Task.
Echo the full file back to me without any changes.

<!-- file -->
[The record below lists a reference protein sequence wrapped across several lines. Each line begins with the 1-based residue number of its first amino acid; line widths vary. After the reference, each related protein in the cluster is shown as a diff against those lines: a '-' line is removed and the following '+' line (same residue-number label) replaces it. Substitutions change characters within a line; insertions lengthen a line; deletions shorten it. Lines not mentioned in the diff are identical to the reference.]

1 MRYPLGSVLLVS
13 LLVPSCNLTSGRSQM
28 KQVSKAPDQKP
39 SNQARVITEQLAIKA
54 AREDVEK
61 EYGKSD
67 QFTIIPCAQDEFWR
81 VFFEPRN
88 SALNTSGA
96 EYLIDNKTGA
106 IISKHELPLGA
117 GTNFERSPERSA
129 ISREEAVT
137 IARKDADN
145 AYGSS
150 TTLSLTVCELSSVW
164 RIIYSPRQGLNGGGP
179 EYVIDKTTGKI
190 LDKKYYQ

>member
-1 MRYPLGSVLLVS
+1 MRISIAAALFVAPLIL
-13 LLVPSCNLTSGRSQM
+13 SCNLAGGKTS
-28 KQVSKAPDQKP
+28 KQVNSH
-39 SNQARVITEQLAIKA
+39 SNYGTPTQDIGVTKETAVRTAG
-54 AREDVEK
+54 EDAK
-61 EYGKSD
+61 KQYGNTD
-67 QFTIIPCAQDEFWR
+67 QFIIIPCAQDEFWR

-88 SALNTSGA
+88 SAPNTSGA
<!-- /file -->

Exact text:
[The record below lists a reference protein sequence wrapped across several lines. Each line begins with the 1-based residue number of its first amino acid; line widths vary. After the reference, each related protein in the cluster is shown as a diff against those lines: a '-' line is removed and the following '+' line (same residue-number label) replaces it. Substitutions change characters within a line; insertions lengthen a line; deletions shorten it. Lines not mentioned in the diff are identical to the reference.]

1 MRYPLGSVLLVS
13 LLVPSCNLTSGRSQM
28 KQVSKAPDQKP
39 SNQARVITEQLAIKA
54 AREDVEK
61 EYGKSD
67 QFTIIPCAQDEFWR
81 VFFEPRN
88 SALNTSGA
96 EYLIDNKTGA
106 IISKHELPLGA
117 GTNFERSPERSA
129 ISREEAVT
137 IARKDADN
145 AYGSS
150 TTLSLTVCELSSVW
164 RIIYSPRQGLNGGGP
179 EYVIDKTTGKI
190 LDKKYYQ

>member
-1 MRYPLGSVLLVS
+1 MRISIAAALFVAPLIL
-13 LLVPSCNLTSGRSQM
+13 SCNLAGGKTS
-28 KQVSKAPDQKP
+28 KQVNSH
-39 SNQARVITEQLAIKA
+39 SNYGTPTQDIGVTKETAVRTAG
-54 AREDVEK
+54 EDAK
-61 EYGKSD
+61 KQYGNTD
-67 QFTIIPCAQDEFWR
+67 QFIIIPCAQDEFWR

-88 SALNTSGA
+88 SAPNTSGA